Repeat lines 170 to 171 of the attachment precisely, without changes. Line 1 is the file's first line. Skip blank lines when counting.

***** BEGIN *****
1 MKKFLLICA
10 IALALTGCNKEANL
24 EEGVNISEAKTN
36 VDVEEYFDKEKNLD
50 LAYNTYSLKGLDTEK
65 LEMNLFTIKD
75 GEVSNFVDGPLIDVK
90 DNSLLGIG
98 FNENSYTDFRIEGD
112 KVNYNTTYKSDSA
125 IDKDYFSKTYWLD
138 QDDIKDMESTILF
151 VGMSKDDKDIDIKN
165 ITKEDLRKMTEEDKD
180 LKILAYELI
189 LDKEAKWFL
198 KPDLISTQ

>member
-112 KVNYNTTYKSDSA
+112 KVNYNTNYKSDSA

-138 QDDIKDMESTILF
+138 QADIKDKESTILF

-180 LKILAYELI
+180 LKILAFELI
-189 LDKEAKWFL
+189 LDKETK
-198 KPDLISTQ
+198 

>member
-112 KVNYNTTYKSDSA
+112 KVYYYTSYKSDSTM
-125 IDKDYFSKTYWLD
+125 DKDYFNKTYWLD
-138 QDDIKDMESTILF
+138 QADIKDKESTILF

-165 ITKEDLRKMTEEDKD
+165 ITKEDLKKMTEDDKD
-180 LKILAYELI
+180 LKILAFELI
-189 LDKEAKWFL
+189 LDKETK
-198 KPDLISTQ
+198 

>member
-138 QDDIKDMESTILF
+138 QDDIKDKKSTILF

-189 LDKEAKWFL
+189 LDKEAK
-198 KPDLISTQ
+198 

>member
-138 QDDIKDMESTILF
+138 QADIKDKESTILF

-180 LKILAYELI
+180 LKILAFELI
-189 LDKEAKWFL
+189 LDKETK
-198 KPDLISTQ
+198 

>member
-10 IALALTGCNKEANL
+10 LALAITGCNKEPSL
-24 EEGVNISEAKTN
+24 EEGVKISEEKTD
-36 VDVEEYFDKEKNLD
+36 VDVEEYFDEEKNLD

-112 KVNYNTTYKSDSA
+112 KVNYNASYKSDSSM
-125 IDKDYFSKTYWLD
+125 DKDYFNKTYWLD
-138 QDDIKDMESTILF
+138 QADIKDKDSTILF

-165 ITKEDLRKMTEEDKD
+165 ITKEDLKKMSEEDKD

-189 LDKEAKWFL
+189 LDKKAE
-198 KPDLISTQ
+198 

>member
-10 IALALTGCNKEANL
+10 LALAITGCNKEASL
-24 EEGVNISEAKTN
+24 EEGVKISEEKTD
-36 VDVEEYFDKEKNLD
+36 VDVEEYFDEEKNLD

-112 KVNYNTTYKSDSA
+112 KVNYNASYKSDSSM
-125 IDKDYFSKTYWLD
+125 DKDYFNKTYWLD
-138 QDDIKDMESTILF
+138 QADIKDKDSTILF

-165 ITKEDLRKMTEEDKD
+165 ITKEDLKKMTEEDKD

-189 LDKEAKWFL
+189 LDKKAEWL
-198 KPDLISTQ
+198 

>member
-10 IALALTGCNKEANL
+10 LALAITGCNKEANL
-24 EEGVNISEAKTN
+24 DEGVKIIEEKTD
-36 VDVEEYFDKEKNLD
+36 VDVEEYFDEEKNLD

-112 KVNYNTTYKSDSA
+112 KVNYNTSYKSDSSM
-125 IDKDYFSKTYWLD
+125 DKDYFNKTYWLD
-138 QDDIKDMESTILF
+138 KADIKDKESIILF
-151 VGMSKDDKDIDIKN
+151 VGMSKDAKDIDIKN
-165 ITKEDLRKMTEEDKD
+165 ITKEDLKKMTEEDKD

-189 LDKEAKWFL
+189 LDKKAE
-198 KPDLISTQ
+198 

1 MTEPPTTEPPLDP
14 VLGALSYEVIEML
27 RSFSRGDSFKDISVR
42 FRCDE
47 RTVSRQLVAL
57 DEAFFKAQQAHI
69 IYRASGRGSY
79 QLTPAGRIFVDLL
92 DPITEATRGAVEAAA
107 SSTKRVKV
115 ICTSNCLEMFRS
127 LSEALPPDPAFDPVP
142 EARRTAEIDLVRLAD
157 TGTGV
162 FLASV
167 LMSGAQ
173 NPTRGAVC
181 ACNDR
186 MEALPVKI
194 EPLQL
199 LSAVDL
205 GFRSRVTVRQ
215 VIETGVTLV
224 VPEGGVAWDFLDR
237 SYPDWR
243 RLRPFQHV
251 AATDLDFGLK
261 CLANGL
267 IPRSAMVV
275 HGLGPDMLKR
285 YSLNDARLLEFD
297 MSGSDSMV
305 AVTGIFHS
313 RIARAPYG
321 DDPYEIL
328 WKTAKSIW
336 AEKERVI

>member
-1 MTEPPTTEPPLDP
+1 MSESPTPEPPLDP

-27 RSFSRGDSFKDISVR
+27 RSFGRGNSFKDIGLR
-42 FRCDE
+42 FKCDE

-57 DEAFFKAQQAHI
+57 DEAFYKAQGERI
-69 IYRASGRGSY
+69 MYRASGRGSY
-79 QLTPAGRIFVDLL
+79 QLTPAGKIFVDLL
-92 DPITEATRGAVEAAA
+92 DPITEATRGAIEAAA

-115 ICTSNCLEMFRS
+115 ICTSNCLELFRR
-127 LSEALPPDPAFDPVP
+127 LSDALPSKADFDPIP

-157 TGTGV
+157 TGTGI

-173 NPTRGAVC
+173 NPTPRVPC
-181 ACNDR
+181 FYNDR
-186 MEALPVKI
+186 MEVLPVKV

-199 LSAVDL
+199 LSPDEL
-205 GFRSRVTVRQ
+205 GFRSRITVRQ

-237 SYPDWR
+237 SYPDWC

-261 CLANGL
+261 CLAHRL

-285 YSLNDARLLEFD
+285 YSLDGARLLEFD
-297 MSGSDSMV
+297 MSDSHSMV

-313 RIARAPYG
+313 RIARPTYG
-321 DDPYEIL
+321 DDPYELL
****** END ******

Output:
+92 DPITEATRGAIEAAA

-115 ICTSNCLEMFRS